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Great for footage; leaves some questions
on February 17, 2014
As noted by other reviewers, this documentary was aired within the CBS prime time line up during the 1964-65 television season. Each episode is about 20-25 minutes long. It is perhaps because of this format (and intended audience) that the series tends to be heavy on visuals, but lacks in-depth analysis of the events themselves.
I would highly recommend for anyone who is interested in WWI footage; it continued to surprise me throughout that so much film survived from the battles that began in 1914. The footage prior to the US involvement was the most startling, possibly due to the censorship of all media that US demanded to maintain public support once we joined. Still, the images are remarkably well preserved (albeit often "jerky", due to the infancy of the motion picture technology, but that is to be expected.) One really wonders about the photojournalists embedded with the troops; their vantage point is literally in the trenches.
CBS must have decided that a picture is truly worth a thousand words, because there are no eyewitness accounts or historical analysis, save for a few quotes read by the narrator and a final episode that touches on, at a high level, the seeds planted for WWII. The narration, completely by Robert Ryan, is a little dated (most noticeable in the descriptions of women and Bolsheviks), but is solid. As common with mid-century documentaries, it takes on a "news reel" feel, although the writers obviously made decent attempts at objectivity. What was distracting, at least in my opinion, was the volume of the music throughout each episode. Very early on, one realizes why the only credits are given to Ryan and Morton Gould. Gould wrote the repetitive score, and the CBS Orchestra is prominently heard throughout, using crashing crescendos to denote drama and light-hearted woodwinds when the action on screen is not so grave. Completely unnecessary and annoying at times.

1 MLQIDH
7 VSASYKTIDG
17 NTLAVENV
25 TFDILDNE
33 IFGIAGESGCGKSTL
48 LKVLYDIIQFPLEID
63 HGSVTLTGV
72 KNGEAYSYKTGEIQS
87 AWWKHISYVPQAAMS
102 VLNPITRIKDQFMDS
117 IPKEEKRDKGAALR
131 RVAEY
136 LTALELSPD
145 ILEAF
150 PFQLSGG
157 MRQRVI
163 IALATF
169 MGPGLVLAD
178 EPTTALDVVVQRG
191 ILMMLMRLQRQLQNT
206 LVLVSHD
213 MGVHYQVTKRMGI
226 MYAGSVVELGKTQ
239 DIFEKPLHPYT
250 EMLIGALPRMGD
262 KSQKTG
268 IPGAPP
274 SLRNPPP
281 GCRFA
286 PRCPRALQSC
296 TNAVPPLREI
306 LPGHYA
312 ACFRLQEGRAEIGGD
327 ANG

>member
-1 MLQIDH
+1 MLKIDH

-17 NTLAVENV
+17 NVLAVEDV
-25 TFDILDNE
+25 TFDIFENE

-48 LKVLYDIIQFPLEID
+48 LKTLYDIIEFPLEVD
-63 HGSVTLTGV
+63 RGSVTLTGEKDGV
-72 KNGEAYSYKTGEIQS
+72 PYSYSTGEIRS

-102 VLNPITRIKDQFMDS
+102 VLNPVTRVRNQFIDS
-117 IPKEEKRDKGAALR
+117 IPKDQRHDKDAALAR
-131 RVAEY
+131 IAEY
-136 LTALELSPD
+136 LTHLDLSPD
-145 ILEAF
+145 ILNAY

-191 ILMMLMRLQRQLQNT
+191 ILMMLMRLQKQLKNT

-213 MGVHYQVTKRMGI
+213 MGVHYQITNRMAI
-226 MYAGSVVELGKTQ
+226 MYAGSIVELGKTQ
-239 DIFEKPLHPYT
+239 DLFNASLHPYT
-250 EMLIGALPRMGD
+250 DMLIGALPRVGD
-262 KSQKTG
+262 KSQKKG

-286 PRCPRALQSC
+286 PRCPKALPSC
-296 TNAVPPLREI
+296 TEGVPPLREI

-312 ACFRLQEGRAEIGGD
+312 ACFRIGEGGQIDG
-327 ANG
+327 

Having studied WWII since childhood, my goal in purchasing this series was to get a better understanding of the antecedents of the Great War, and I believe it has definitely helped, although not in a vacuum. Because it is from a US perspective, it does spend some time on the Doughboys, even though the US involvement was slight, compared to the European experience. The events surrounding the Habsburg and Ottoman empires are almost footnotes, which was unfortunate and begat a lot of questions while viewing this. I marathoned this series with a friend, and I was in charge of the DVD player pause button, while he researched the topic at hand on the internet. This pattern repeated itself 3-4 times per episode, in an attempt to get some context on what was just presented. This method worked, although not the most enjoyable scenario (having to often rely on Wikipedia and posted academic papers as Cliff's Notes.)
Overall, definitely worth the price on Amazon, just don't expect to be an expert by the final episode.